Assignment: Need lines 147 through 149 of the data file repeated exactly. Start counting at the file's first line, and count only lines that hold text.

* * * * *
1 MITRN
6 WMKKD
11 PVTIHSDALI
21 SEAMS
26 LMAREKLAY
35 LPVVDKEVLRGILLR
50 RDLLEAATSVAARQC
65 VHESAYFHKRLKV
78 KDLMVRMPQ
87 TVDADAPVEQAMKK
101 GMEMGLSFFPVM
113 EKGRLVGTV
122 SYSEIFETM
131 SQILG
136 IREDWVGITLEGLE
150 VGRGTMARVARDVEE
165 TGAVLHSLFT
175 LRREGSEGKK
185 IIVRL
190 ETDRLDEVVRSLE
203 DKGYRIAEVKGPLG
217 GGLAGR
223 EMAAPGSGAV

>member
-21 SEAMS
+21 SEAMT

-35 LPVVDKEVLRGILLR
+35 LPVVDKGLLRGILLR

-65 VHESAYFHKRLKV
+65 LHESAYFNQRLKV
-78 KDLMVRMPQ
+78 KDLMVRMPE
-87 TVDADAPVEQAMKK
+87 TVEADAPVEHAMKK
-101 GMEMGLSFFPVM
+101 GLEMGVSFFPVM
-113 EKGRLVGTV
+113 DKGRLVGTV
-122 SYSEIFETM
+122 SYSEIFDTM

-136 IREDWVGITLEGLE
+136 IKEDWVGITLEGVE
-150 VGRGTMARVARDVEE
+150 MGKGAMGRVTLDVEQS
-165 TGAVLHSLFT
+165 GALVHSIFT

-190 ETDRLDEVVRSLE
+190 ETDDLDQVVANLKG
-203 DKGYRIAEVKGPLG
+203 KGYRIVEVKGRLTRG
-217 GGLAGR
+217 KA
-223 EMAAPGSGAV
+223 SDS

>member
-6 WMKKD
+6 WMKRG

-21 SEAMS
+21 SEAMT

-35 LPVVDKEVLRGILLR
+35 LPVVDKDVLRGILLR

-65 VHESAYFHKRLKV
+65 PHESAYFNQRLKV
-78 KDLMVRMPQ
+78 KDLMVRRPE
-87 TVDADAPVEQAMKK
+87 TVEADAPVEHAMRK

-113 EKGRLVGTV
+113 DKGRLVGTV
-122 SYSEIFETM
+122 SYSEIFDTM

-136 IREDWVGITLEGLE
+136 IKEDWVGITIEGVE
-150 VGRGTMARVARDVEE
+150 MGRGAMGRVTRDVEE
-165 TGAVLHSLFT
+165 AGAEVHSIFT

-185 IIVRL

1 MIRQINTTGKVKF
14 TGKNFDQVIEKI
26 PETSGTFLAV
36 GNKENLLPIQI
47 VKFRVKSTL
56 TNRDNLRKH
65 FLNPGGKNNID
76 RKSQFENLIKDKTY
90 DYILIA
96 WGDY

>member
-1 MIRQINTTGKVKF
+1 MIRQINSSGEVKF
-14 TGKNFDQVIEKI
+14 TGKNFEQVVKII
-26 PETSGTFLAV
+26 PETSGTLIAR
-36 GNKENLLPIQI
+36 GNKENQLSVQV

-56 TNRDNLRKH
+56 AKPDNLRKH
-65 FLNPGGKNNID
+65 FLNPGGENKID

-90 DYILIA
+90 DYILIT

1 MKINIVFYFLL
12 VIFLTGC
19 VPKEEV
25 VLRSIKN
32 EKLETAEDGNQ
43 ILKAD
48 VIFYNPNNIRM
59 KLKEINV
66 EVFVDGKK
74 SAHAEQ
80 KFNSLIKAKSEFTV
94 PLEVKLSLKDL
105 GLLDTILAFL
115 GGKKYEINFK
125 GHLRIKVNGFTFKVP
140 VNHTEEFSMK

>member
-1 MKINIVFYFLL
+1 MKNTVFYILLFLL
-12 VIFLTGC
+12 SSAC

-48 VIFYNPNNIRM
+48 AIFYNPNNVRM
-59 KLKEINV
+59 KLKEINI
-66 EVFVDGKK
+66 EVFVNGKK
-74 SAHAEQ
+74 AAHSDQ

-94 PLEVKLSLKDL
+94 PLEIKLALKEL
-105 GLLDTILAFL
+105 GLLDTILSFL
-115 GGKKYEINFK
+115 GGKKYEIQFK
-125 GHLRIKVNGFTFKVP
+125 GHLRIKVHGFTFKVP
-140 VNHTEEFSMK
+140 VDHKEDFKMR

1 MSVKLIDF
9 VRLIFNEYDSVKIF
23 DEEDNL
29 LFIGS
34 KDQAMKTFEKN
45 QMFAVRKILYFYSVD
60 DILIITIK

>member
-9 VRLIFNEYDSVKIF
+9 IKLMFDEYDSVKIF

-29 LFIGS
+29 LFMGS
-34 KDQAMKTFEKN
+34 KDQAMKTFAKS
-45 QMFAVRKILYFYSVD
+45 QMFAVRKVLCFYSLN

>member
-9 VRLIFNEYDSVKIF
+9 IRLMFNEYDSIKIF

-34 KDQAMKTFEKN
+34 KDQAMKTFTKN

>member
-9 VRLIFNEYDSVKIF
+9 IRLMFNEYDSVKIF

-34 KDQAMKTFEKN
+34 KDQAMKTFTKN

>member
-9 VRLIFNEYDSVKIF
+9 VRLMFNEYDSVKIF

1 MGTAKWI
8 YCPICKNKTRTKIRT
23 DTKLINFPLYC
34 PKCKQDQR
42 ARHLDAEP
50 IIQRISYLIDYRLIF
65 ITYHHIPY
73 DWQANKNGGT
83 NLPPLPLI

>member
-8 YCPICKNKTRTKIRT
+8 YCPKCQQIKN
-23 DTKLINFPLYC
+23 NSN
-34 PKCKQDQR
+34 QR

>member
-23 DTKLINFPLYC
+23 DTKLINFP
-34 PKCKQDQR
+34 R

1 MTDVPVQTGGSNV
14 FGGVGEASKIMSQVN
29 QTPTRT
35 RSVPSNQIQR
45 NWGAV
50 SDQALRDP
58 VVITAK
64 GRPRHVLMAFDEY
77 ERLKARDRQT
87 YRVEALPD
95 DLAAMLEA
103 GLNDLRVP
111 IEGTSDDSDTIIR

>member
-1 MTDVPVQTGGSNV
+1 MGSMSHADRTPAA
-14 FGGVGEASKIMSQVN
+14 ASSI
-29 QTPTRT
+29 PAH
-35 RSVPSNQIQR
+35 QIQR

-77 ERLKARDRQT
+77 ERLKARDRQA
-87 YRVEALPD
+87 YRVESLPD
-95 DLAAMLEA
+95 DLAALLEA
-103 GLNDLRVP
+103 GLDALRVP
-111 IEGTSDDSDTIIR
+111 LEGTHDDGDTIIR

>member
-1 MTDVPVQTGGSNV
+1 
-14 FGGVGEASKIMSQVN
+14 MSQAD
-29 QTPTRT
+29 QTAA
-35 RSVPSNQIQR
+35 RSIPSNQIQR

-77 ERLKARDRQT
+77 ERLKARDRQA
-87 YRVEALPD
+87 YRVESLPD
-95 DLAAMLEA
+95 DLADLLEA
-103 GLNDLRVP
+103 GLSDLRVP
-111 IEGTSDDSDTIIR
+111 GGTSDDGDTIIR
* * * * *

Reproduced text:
34 KDQAMKTFEKN
45 QMFAVRKILYFYSVD
60 DILIITIK